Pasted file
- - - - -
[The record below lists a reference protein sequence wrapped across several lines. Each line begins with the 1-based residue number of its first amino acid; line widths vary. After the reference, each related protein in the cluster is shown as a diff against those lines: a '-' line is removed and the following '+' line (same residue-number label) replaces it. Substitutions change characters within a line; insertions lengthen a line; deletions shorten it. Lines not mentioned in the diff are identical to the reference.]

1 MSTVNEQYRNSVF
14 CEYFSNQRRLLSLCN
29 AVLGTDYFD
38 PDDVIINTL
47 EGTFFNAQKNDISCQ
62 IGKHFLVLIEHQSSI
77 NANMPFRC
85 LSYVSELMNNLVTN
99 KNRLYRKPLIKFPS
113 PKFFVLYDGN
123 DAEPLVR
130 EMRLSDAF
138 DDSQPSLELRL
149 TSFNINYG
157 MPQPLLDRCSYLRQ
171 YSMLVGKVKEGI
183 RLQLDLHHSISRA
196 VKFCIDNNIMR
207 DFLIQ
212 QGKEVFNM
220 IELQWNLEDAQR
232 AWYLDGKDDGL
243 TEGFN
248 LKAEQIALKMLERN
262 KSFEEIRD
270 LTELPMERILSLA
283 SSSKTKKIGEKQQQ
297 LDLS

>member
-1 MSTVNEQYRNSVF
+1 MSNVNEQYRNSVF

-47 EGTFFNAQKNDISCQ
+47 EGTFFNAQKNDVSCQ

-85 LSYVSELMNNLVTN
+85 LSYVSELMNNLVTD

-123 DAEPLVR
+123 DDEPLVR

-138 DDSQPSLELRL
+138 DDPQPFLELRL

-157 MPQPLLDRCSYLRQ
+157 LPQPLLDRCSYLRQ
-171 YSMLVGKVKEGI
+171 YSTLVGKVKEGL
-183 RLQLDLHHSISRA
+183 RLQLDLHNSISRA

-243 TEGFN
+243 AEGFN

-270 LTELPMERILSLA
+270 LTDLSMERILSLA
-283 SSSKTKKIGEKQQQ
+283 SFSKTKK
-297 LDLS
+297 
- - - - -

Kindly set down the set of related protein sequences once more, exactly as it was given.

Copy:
[The record below lists a reference protein sequence wrapped across several lines. Each line begins with the 1-based residue number of its first amino acid; line widths vary. After the reference, each related protein in the cluster is shown as a diff against those lines: a '-' line is removed and the following '+' line (same residue-number label) replaces it. Substitutions change characters within a line; insertions lengthen a line; deletions shorten it. Lines not mentioned in the diff are identical to the reference.]

1 MSTVNEQYRNSVF
14 CEYFSNQRRLLSLCN
29 AVLGTDYFD
38 PDDVIINTL
47 EGTFFNAQKNDISCQ
62 IGKHFLVLIEHQSSI
77 NANMPFRC
85 LSYVSELMNNLVTN
99 KNRLYRKPLIKFPS
113 PKFFVLYDGN
123 DAEPLVR
130 EMRLSDAF
138 DDSQPSLELRL
149 TSFNINYG
157 MPQPLLDRCSYLRQ
171 YSMLVGKVKEGI
183 RLQLDLHHSISRA
196 VKFCIDNNIMR
207 DFLIQ
212 QGKEVFNM
220 IELQWNLEDAQR
232 AWYLDGKDDGL
243 TEGFN
248 LKAEQIALKMLERN
262 KSFEEIRD
270 LTELPMERILSLA
283 SSSKTKKIGEKQQQ
297 LDLS

>member
-1 MSTVNEQYRNSVF
+1 MSNVNEQYRNSVF

-47 EGTFFNAQKNDISCQ
+47 EGTFFNAQKNDVSCQ

-85 LSYVSELMNNLVTN
+85 LSYVSELMNNLVTD

-123 DAEPLVR
+123 DDEPLVR

-138 DDSQPSLELRL
+138 DDPQPFLELRL

-157 MPQPLLDRCSYLRQ
+157 LPQPLLDRCSYLRQ
-171 YSMLVGKVKEGI
+171 YSTLVGKVKEGL
-183 RLQLDLHHSISRA
+183 RLQLDLHNSISRA

-243 TEGFN
+243 AEGFN

-270 LTELPMERILSLA
+270 LTDLSMERILSLA
-283 SSSKTKKIGEKQQQ
+283 SFSKTKK
-297 LDLS
+297 